Besides Facebook’s gravitation pull, it has extremely rich textual cues. Whether users want to communicate through text, photos, video, video calling, or even the ‘like' button, Facebook gives its users the ability to convey meaning and build community in a plethora of different ways. Furthermore, because of its structure, Facebook allows for both synchronous and asynchronous communication. With video calling, messages, and an automatically updating newsfeed, you can communicate with your friends in real time as well as leave your notifications and messages for later. Moreover, because Facebook’s structure allows users to view posts, photos, and conversations at any time, its accessibly can be a double edged sword. One essentially becomes reachable at all hours of the day. Another downside of Facebook's structure is that Facebook’s searchability and permanence can be extremely damaging for its young users. For children that grew up with Facebook, anything they posted when they were younger will always exist and be accessible. Even when a Facebook profile is deactivated, the information can still be found.
 
Besides Facebook’s gravitation pull, it has extremely rich textual cues. Whether users want to communicate through text, photos, video, video calling, or even the ‘like' button, Facebook gives its users the ability to convey meaning and build community in a plethora of different ways. Furthermore, because of its structure, Facebook allows for both synchronous and asynchronous communication. With video calling, messages, and an automatically updating newsfeed, you can communicate with your friends in real time as well as leave your notifications and messages for later. Moreover, because Facebook’s structure allows users to view posts, photos, and conversations at any time, its accessibly can be a double edged sword. One essentially becomes reachable at all hours of the day. Another downside of Facebook's structure is that Facebook’s searchability and permanence can be extremely damaging for its young users. For children that grew up with Facebook, anything they posted when they were younger will always exist and be accessible. Even when a Facebook profile is deactivated, the information can still be found.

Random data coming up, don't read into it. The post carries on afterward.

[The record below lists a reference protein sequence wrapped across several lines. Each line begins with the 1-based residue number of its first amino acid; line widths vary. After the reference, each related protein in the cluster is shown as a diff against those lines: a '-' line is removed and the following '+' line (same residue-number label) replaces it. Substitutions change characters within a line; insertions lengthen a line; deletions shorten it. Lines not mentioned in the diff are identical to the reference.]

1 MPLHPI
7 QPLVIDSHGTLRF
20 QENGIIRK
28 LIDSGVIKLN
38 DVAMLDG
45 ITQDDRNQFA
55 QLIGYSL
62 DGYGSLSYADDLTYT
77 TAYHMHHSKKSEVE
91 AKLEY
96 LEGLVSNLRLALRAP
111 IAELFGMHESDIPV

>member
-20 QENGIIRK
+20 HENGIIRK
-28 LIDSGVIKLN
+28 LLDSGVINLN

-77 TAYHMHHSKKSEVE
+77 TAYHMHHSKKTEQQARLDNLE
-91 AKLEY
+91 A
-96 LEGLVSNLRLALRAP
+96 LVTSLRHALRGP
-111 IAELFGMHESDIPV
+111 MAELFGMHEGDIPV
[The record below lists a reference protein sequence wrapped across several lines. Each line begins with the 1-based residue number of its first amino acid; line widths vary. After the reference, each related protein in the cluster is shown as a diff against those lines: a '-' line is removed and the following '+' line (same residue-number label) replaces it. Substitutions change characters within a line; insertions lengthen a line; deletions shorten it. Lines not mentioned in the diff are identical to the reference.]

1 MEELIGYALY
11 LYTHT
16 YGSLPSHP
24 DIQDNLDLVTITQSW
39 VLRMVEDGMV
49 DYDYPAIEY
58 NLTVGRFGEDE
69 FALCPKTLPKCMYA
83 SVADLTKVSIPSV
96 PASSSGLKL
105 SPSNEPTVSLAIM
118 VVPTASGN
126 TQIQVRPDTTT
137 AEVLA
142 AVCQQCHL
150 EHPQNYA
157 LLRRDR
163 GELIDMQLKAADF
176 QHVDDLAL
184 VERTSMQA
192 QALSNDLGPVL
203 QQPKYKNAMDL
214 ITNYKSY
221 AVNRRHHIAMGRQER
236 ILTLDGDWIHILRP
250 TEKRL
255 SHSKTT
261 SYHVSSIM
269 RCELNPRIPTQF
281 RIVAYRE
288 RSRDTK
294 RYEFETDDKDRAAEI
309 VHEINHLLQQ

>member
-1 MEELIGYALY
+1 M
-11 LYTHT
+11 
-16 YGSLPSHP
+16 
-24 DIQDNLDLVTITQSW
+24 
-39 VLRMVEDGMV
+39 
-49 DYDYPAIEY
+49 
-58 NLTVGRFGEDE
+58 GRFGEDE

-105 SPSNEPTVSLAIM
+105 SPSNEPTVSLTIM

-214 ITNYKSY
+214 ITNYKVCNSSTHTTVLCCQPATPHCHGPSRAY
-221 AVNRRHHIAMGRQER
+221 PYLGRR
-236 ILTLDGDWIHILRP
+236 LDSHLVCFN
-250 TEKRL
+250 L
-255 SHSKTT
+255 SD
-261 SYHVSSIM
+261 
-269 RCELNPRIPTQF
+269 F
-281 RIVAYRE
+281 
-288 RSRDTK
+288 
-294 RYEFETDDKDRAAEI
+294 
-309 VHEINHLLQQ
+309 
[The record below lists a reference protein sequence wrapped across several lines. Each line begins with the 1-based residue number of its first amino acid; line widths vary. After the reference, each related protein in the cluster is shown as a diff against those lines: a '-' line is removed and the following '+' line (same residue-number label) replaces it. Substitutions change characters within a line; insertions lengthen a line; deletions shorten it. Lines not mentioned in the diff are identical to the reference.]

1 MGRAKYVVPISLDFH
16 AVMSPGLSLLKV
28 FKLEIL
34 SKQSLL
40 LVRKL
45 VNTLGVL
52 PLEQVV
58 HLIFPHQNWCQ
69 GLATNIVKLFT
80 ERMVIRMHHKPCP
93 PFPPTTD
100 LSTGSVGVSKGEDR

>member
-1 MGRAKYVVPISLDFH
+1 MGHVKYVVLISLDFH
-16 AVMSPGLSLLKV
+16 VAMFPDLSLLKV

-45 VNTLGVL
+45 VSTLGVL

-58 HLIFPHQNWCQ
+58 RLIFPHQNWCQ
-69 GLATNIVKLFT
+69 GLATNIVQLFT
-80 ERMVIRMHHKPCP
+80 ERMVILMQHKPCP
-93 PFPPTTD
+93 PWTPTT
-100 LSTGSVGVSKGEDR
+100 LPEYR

Facebook also gives its users an almost unparalleled ability to share and replicate and information. Whether that’s sharing links, pictures, or videos, Facebook gives its users the ability to take information and then share it to a potentially massive audience. With precise digital copying techniques, in many cases, it has become impossible for users to differentiate the copy from the original. These features are precisely what allow campaigns such as the infamous “[http://en.wikipedia.org/wiki/Kony_2012 Kony 2012]” to go so viral so quickly.<ref>"Kony 2012." Wikipedia. Wikimedia Foundation, 30 Oct. 2013. Web. 30 Oct. 2013.</ref> Additionally, with Facebook's recent incorporation of the 'hashtag', it's becoming easier to share information to large groups of people. While your posts used to only be accessible to the people in your friends list, users that aren't your friends can now see your posts by searching for your hashtag. This recent addition of the hashtag represents the website's effort to connect users with a broader community of people who share their same interests, thoughts, and ideas. While publics used to form around community pages and groups, the addition of hashtags allows users to partake in a more dynamic, fluid communities.